Triumph seems set to debut four more variants of its Tiger 800, as CARB filings filings show a Tiger 800 XCA, Tiger 800 XCX, Tiger 800 XRT, and Tiger 800 XRX models for the 2015 model year. The news seems to show Triumph spreading out its middleweight ADV offering, giving on-road and off-road riders a bit more to choose from the British brand. Helping us understand how Triumph sees the four added variants, Motorcycle.com has publish a chart (above), which Triumph sent to Tiger 800 owners as a part of its market research. That chart breaks down the various models’ spec, and which features that would come with as standard. Noticeable across the board is that the three-cylinder gets a 15% MPG boost, as well as ABS and traction control as standard features.

Variable Valve Timing Coming to the Ducati Multistrada

For the 2015 model year, Ducati is bringing a brand new Multistrada, which will debut at the upcoming EICMA show in Milan, Italy. Not much has been said about the new Multistrada, aside from A&R breaking the news about the new model a few weeks ago, so we thought we would update you further on it. Designed to look very similar to the current Multistrada 1200, the new Multistrada will keep the basic profile and design of its predecessor, despite being an all-new machine. Perhaps the most intriguing aspect of the 2015 Ducati Multistrada though is the fact that Borgo Panigale has fitted variable valve timing (VVT) to the desmodromic valves of the Testastretta 11° engine.

Triumph Street Triple Rx Coming to the USA

10/21/2014 @ 12:48 pm, by Jensen Beeler22 COMMENTS

Triumph Street Triple Rx Coming to the USA 2015 Triumph Street Triple Rx 02 635x423

Take your standard 675cc three-cylinder Triumph Street Triple, put a Daytona 675 sport bike tail and subframe on it, and you’ve got the basic premise of the Triumph Street Triple Rx special edition figured out.

Of course, that’s not all you get, as the Street Triple Rx comes with special decals and paint, “Diablo” red wheels, a quickshifter for your $11,199 MSRP.

That’s right, the 2015 Triumph Street Triple Rx  is coming to the USA as a new model, available February 2015 — that’s good news, if it tickles your fancy.

Is US Superbike Racing on the Verge of a Revival?

09/04/2014 @ 2:07 am, by David Emmett13 COMMENTS

Is US Superbike Racing on the Verge of a Revival? wicked witch melting 635x518

Motorcycle road racing in the US looks set for a revival after its years in the wilderness. Today, the AMA announced that the rights to road racing in the US have been reacquired from the Daytona Motorsports Group, and handed to a consortium led by Wayne Rainey and Chuck Aksland. The KRAVE Group will run a new series of races in North America from 2015, under the joint auspices of the AMA and the FIM.

It has been a long and difficult few years for motorcycle road racing in the US. Since the DMG bought the rights to the AMA Superbike series, at the start of the 2008 season, the series has been in a steady decline.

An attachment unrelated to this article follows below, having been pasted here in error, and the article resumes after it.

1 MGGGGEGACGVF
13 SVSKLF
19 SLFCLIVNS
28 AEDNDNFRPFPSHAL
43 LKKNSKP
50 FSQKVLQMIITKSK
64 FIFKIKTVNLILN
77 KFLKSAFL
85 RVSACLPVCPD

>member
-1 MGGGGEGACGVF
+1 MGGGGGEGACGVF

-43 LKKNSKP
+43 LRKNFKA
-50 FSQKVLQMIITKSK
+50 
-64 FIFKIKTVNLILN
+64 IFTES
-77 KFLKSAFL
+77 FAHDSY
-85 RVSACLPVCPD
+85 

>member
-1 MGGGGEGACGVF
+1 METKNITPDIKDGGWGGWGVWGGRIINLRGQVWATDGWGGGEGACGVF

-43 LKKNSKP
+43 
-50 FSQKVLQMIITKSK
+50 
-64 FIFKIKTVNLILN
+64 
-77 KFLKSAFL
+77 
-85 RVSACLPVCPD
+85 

Long-serving staff were replaced, circuits were dropped, classes were dropped, rejigged and renamed, and the manufacturers – or rather, the national distributors of the Japanese manufacturers – were either chased out of the series, or left over disagreements over the technical regulations.

The series reached a low point this year, when the AMA Pro Racing Superbike series held a grand total of just six races. Making things worse was the fact that just one of those rounds was in California, traditionally a very strong base for motorcycle racing in the US.

To alleviate the situation, Roadracing World’s John Ulrich stepped in to organize the Superbike Shootout, a three-race series held in California and Utah, to offer road racers something approaching a fuller season. However, DMG did not have a deal to televise the Superbike series, relying instead on live internet streaming of the events.

The decline of the series cannot be laid completely at the door of the DMG. They took over the AMA Superbike series at the start of 2008, a few months before the global financial crisis hit. That crisis had a massive impact on all forms of motorsports, and saw a great deal of sponsorship money evaporate.

Dorna & Wayne Rainey Looking to Develop American Racing

08/12/2014 @ 9:25 pm, by Jensen Beeler27 COMMENTS

Dorna & Wayne Rainey Looking to Develop American Racing merica 635x425

There has been so much smoke lately about Dorna doing something in the American market for road racing, that surely there must be some fire. Our sources, and the consensus in the MotoGP paddock is that Carmelo Ezpeleta has his eyes on a North American Championship, of sorts — a move designed to side-step issues with DMG and AMA Pro Road Racing.

With the France family perhaps responsible single-handedly destroying American interest in motorcycle racing, it should not be too surprising that the often unliked entity that is Dorna Sport, is being hailed as a possible savior of the sport in the United States. Whatever you think about those two entities, it is clear that something has to give.

Talking to Fox Sports 1, Ezpeleta tipped his hand on what he envisioned for the US market, saying that he has been talking to “relevant people” to create a program that will develop American riders for the Grand Prix Championship. Helping him spearhead that plan is none other than a certain Mr. Wayne Rainey.

Dorna Eyeing a North American Championship?

06/23/2014 @ 2:17 pm, by Jensen Beeler54 COMMENTS

Dorna Eyeing a North American Championship? spanish inquisition 635x425

The discourse in AMA paddock is palpable. From 2013’s surprise revelation that AMA Pro Road Racing’s TV package would not cover all the events, to 2014’s complete lack of television coverage, there have been serious questions raised about DMG’s ability to market the premier road racing series in the United States.

A constantly dwindling calendar of events has caused many to wonder about DMG’s ability to organize race weekends, as this year’s provisional five-event calendar was marked with the absence of any races west of The Rockies (the motorcycle industry’s sweet spot), a move that would cause John Ulrich of Roadracing World to start his own three-event “Superbike Shootout” series (Laguna Seca would later be added to the AMA calendar as a sixth event).